Queen’s Play is the second novel in the Lymond Chronicles by Dorothy Dunnett. Having proved his innocence, and escaped the death penalty in The Game of Kings, Francis Crawford of Lymond goes to France as a spy for Mary of Guise, the Queen Dowager of Scotland. She believes her daughter, Mary, Queen of Scot’s, life is in danger in the French court, where she resides as the dauphin’s betrothed. Lymond agrees to investigate, and begins to win his way into the French court in disguise.
It takes awhile before we even know which character Lymond is, since his identity isn’t initially revealed. He has donned an unlikely disguise, and uses it to become the court darling as he parties and schemes the nights away. At first, it seems that he is merely playing a part to obtain information, but it soon becomes clear that his role is beginning to control him. Lymond has spent so many years as a prisoner, a galley slave, and then an outlaw, that now that he has some freedom, it threatens to destroy him.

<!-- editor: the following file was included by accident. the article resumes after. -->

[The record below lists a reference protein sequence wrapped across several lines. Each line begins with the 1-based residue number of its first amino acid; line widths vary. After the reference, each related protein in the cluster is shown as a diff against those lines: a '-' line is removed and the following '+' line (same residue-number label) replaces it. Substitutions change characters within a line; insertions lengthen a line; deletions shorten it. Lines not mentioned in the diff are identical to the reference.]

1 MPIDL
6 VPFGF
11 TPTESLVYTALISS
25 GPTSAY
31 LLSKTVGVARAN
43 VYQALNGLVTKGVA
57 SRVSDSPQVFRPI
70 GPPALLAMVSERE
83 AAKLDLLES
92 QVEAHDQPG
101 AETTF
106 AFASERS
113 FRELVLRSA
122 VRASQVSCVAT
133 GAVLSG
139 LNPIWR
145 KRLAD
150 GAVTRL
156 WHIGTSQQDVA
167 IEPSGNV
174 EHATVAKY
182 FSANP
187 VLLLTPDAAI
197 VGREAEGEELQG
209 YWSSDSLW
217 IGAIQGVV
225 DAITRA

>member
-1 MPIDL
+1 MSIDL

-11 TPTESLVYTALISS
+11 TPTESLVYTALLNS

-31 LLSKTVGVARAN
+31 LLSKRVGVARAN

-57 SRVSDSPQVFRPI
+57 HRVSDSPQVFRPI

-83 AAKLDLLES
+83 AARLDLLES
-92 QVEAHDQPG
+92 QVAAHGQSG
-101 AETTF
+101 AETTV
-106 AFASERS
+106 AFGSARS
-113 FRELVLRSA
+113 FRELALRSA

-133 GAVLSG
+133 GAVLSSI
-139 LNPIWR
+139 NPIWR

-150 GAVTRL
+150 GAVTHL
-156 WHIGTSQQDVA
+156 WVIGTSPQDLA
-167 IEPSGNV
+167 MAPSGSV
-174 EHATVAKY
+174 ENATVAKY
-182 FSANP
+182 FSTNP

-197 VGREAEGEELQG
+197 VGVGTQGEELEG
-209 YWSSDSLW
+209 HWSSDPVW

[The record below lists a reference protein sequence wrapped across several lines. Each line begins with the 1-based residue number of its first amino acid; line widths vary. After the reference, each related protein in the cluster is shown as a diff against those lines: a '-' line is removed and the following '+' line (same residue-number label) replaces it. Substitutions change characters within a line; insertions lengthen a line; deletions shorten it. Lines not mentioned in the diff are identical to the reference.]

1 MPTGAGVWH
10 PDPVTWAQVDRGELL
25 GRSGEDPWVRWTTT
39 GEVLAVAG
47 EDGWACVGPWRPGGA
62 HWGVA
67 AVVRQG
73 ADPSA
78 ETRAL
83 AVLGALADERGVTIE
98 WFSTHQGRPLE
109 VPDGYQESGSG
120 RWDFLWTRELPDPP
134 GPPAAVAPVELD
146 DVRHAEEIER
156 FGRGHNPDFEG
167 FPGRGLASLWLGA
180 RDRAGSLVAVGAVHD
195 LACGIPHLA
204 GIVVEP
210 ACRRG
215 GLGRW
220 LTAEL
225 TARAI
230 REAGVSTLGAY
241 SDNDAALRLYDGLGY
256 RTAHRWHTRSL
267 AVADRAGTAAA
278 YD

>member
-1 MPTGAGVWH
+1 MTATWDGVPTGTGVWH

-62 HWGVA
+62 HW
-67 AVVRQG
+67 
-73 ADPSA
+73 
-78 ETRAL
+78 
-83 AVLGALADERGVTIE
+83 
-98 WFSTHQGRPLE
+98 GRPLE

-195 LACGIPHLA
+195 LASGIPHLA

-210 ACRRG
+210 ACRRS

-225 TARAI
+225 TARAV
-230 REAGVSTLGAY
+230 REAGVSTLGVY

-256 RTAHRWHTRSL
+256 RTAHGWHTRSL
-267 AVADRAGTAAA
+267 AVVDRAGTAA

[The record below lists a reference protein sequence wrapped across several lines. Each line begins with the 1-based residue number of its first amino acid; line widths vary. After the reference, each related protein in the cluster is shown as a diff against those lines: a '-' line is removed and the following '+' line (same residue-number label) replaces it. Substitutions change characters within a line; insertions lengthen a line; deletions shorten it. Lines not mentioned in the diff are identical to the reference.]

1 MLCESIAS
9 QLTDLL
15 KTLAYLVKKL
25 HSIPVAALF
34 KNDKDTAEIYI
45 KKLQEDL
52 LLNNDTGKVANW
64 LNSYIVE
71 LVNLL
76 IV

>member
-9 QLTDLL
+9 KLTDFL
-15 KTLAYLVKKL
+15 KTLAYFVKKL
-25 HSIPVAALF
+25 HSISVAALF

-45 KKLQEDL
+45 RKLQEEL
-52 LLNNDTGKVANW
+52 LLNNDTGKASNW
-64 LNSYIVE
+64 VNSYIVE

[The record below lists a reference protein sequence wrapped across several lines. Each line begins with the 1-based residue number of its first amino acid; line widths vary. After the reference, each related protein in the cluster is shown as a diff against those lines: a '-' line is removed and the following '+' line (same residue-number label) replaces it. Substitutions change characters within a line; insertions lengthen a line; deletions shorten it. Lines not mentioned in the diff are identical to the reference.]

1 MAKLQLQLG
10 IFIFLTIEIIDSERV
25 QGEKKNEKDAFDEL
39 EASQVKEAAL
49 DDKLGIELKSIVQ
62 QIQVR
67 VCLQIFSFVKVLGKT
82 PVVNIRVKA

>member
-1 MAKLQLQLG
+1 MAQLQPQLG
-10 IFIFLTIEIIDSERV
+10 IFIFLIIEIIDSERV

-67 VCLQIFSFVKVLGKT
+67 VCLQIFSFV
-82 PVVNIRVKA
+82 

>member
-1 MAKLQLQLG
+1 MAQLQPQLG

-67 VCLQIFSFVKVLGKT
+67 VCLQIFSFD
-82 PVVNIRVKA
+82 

This is a dense story, with multiple plot twists, and an enigmatic main character. Dunnett does a wonderful job of recreating the French court, and her characters are vivid and unforgettable. Most vivid of all is Lymond, who continues to baffle, frustrate, and fascinate the people around him, and his readers. While it wasn’t an easy read, I loved this novel, and it is an important stepping stone in the Lymond Chronicles. Dunnett is the best historical fiction author I’ve read, and she’s a great read-alike for lovers of Patrick O’Brien.